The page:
Rumor has it, the folks at NASCAR are contemplating changes for the NASCAR XFINITY Series. Let’s face it, can you blame the sanctioning body?
After another long year with countless headlines featuring Sprint Cup Series drivers leading nearly every lap of a race throughout the majority of the season, fans are irritated, especially the younger generation. The demographic between the ages of 18 and 24 are statistically the lowest in each of the sport’s top-three tiers. However, in Cup and the Camping World Truck series, 11 percent of fans fall into this category. Meanwhile, only nine percent of viewers closely follow the XFINITY Series.
As previously noted, NASCAR sent out a list of possible changes to the fan council, which includes a Chase format potentially coming soon to the sport’s second-tier division. Many have noted that a change in the championship format would disturb the differential between the two divisions, and it will take away a major characteristic within the XFINITY Series, which is consistency.
However, after evaluating the options, it is agreeable that it is in NASCAR’s best interest to create a playoff format for the XFINITY Series. But there is one major thing that needs to be considered: Should it be similar to the Chase in the Cup Series or different?
Since the Chase’s inception in 2004, there have been three different formats, which includes expanding it from 10 to 12 cars and then the current version of a 16-driver playoff with eliminations. While this format has had its ups and downs, the XFINITY Series would benefit greatly from adding a playoff system. However, making it similar to the original Chase format is likely to produce more action given the lack of winners by series regulars.
With only eight series regulars winning in 2015, and only one in the final eight races (Regan Smith), an elimination system would simply be based off of consistency and not wins. The lack of victories by full-time drivers would make the current Chase format rather gimmicky in XFINITY, especially since it would eliminate consistency in what is already a controversial system.
Instead, creating a 10-race playoff with no eliminations would be amazing for the XFINITY Series.
Think about it: It provides young drivers with a spotlight in a playoff environment that would usually not be there, teaching them valuable lessons of how to race in the playoffs if they make it to the Chase in Cup. In addition, the racers would understand what it is like to race to make the Chase, and then would have another addition to their resume, impressing potential team owners and sponsors.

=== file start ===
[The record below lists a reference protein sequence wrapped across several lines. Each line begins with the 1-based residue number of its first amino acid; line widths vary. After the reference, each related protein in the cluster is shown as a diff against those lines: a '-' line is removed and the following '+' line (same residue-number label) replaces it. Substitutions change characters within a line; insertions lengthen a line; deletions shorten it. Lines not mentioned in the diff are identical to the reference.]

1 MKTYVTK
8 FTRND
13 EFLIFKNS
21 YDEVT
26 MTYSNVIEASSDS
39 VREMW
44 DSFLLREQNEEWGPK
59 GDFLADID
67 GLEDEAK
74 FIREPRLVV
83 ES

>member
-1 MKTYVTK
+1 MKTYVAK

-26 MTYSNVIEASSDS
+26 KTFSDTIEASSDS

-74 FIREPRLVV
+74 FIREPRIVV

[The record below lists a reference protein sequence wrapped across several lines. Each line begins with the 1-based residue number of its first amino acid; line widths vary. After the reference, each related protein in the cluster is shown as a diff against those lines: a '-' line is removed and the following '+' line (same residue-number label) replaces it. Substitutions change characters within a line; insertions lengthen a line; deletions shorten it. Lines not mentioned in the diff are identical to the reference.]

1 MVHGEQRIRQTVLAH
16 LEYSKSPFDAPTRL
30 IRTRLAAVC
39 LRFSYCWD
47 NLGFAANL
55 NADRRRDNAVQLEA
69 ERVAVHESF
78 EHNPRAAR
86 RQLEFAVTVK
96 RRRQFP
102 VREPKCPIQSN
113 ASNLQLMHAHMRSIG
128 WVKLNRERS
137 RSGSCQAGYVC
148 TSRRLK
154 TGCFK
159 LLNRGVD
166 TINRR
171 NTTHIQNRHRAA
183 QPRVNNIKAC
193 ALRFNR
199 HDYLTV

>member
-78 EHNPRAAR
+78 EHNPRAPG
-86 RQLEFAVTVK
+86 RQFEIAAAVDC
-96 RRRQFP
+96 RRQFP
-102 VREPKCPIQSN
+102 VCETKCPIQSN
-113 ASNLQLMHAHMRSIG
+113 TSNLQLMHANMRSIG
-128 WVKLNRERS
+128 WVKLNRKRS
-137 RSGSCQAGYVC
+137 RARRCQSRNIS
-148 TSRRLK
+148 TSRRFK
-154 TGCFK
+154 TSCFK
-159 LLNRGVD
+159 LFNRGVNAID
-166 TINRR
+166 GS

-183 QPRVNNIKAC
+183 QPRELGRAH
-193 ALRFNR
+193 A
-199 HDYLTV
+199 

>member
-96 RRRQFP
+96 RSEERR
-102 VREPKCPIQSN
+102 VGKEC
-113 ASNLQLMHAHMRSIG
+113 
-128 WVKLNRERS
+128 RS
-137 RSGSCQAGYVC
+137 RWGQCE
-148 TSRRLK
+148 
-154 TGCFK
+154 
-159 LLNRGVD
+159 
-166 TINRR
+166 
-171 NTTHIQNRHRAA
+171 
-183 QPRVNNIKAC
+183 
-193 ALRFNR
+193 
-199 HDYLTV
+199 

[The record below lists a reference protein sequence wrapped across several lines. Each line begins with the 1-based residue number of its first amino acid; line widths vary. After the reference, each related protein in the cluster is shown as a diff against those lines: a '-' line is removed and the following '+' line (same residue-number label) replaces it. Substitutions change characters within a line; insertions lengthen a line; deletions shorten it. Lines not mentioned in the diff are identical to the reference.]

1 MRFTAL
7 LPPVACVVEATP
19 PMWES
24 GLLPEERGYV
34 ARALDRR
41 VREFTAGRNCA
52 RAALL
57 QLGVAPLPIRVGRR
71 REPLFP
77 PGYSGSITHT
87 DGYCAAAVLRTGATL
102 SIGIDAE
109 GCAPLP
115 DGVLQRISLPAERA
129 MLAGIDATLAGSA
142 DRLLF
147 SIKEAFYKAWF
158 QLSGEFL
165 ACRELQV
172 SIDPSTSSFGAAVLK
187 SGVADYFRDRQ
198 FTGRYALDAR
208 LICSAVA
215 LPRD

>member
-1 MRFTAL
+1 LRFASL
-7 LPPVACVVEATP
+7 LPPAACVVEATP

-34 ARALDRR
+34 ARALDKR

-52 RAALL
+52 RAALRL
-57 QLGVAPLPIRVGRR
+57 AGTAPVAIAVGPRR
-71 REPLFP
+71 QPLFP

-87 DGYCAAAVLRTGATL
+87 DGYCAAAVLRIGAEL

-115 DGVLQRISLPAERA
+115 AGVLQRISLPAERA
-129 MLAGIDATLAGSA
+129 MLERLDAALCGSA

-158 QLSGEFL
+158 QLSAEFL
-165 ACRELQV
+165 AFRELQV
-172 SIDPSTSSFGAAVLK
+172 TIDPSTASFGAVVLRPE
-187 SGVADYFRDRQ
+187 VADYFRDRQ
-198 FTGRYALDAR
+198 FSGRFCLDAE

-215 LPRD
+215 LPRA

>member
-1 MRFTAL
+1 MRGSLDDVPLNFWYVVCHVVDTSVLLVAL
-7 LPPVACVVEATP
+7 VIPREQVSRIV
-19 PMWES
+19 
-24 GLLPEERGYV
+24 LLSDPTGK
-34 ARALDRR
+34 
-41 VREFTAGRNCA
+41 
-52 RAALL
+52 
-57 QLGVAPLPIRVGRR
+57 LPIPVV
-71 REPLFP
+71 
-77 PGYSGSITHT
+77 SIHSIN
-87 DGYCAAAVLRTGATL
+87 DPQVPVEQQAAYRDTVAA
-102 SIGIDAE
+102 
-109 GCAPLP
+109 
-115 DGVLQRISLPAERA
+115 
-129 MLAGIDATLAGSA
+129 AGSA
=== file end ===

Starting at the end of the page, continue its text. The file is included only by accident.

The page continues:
“I’m not exactly sure what my opinion would be of it,” Kyle Busch told Frontstretch in a teleconference following his Sprint Cup Series championship victory. “Obviously with the Chase format changing over the years, I think there’s different opportunities to race in different fashions in order to score championships. But all in all, I feel like it would be more exciting in the NASCAR XFINITY Series to change to some sort of a Chase format and have more guys eligible down towards the end of the season.
“I still think you’re going to see the same championship‑caliber drivers contend for that championship when it comes down to the final race in Homestead.”
As Busch stated, the same drivers will likely be racing for the championship. However, it will tighten up a points battle that is usually not close. Chris Buescher’s 15-point gap ahead of Chase Elliott at the conclusion of the 2015 season was one of just two title battles that came down to the final race since 2008 when Clint Bowyer used a fifth-place finish at Homestead to edge race winner Carl Edwards by 21 points for the title (2013).
Adding pressure to the title contenders, the series could go through a new generation, one that adapts better to the new culture of NASCAR. It is a culture that can make the XFINITY Series stand out, considering the races are shorter in a time where short attention spans plague American sports. With a focus on winning during the final 10 events, which is nearly one-third of the season’s contests, a Chase would provide a spotlight for series regulars that would otherwise be focused on Cup drivers dominating the races.
With all of that said, Busch also noted adding a Chase format could affect the credibility of the XFINITY Series.
“I do feel as though it’s necessary to still keep some sort of integrity, and maybe that was the point of the first Chase format where you do have to average through 10 races rather than just having it come down to three races at a time.”
Keeping the format similar to the original Chase setup will be the key for the success of any possible playoff system in the XFINITY Series. It will create a key difference between the two divisions, but also allows drivers to prepare for the next level. What is the point of making the lower divisions race without a playoff format if the Cup Series has the Chase?
A Final Look Around XFINITY:
- According to a report from The Racing Experts, 1990 Daytona 500 champion Derrike Cope will return to the XFINITY Series full-time next year for his self-owned team.
- Dakoda Armstrong will not return to Richard Petty Motorsports in 2016, according to Motorsport.com. Throughout his two full seasons with the team, he had four top 10s and an average finish of approximately 20th.
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